Lee and Maria's Farm Fresh Market in Kingsville, Ontario just down the road from Pelee Island Winery.

Cooking in the warmer months means using farm fresh local for summer side dishes. In Essex County, we are so lucky with our selection of locally sourced veggies and fruits that fill the role of the perfect farm fresh local summer side. 

One of the growing area’s in Canada, Essex County isn’t only home to wineries, our agriculture neighbours also specialize in fruits and vegetables that make for delicious and healthy sides for all of our summer cooking. 

We asked our good friends and neighbours down the road at Lee and Maria’s to share what’s in season and how to shop it for freshness during these dog days of summer. We then found our favourite recipes and our team offered the perfect wine pairings. 

Side note – Our team all confirmed that yes, these perfect farm fresh local summer side.  have often been their main dishes on a hot summer’s day.


People often rip open their corn to check if it’s the perfect cob. Stop! There’s no need to break nature’s freshness seal just to check out what’s inside. Clues as to how old the corn you’re buying is begins at the bottom of the cob, where it’s connected to the stalk. The more dried out this area is, the older the corn. You also want to avoid corn with silk at the top that looks really dried out. Last, feel the cob’s tip to make sure it feels like it’s full of kernels all the way to the top. If these three things are in check, you’ve got a winner.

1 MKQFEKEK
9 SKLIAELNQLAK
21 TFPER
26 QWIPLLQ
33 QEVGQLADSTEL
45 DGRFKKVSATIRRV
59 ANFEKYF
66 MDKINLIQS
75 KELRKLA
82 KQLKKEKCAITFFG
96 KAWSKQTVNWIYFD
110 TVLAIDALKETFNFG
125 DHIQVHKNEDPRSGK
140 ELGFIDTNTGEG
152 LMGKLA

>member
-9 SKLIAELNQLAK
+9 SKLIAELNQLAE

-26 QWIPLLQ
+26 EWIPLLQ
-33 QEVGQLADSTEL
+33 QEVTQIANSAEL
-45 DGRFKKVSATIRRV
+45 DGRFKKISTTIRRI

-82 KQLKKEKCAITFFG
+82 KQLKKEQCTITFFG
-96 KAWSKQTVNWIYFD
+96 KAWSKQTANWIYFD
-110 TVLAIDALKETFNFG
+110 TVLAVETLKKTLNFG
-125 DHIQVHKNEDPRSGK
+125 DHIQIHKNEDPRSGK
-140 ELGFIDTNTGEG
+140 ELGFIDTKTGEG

Also, don’t be scared to try corn raw. It’s our favourite way to eat it at the farm! 

How to Cook Corn on the Cob 8 Ways

Pair with: LOLA Chardonnay VQA

Plate of freshly made bruschetta. The perfect Farm Fresh Local Summer Sides